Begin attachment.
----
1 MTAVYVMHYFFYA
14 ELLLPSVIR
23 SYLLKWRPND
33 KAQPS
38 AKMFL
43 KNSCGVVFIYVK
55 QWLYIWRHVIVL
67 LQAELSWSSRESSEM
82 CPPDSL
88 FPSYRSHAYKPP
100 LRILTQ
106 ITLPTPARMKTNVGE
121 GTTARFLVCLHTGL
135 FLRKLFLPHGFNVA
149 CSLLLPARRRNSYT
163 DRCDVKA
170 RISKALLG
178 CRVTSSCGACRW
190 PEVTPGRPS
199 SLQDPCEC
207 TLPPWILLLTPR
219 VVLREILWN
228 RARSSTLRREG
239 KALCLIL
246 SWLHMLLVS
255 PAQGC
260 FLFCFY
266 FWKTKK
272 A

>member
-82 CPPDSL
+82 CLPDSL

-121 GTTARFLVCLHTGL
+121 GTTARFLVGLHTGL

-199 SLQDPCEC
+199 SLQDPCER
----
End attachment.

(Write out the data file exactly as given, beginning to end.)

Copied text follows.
1 MTAVYVMHYFFYA
14 ELLLPSVIR
23 SYLLKWRPND
33 KAQPS
38 AKMFL
43 KNSCGVVFIYVK
55 QWLYIWRHVIVL
67 LQAELSWSSRESSEM
82 CPPDSL
88 FPSYRSHAYKPP
100 LRILTQ
106 ITLPTPARMKTNVGE
121 GTTARFLVCLHTGL
135 FLRKLFLPHGFNVA
149 CSLLLPARRRNSYT
163 DRCDVKA
170 RISKALLG
178 CRVTSSCGACRW
190 PEVTPGRPS
199 SLQDPCEC
207 TLPPWILLLTPR
219 VVLREILWN
228 RARSSTLRREG
239 KALCLIL
246 SWLHMLLVS
255 PAQGC
260 FLFCFY
266 FWKTKK
272 A

>member
-82 CPPDSL
+82 CLPDSL

-121 GTTARFLVCLHTGL
+121 GTTARFLVGLHTGL

-199 SLQDPCEC
+199 SLQDPCER